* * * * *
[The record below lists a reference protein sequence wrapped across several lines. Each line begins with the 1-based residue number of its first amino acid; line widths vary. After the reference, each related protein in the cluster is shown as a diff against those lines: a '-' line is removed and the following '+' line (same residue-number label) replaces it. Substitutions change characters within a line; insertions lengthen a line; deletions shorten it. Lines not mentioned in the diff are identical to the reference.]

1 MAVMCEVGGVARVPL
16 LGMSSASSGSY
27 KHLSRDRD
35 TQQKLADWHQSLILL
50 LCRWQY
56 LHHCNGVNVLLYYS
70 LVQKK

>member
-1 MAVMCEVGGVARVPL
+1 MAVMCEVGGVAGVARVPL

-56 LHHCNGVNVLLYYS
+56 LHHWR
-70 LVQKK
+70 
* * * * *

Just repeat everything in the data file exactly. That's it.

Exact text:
[The record below lists a reference protein sequence wrapped across several lines. Each line begins with the 1-based residue number of its first amino acid; line widths vary. After the reference, each related protein in the cluster is shown as a diff against those lines: a '-' line is removed and the following '+' line (same residue-number label) replaces it. Substitutions change characters within a line; insertions lengthen a line; deletions shorten it. Lines not mentioned in the diff are identical to the reference.]

1 MAVMCEVGGVARVPL
16 LGMSSASSGSY
27 KHLSRDRD
35 TQQKLADWHQSLILL
50 LCRWQY
56 LHHCNGVNVLLYYS
70 LVQKK

>member
-1 MAVMCEVGGVARVPL
+1 MAVMCEVGGVAGVARVPL

-56 LHHCNGVNVLLYYS
+56 LHHWR
-70 LVQKK
+70 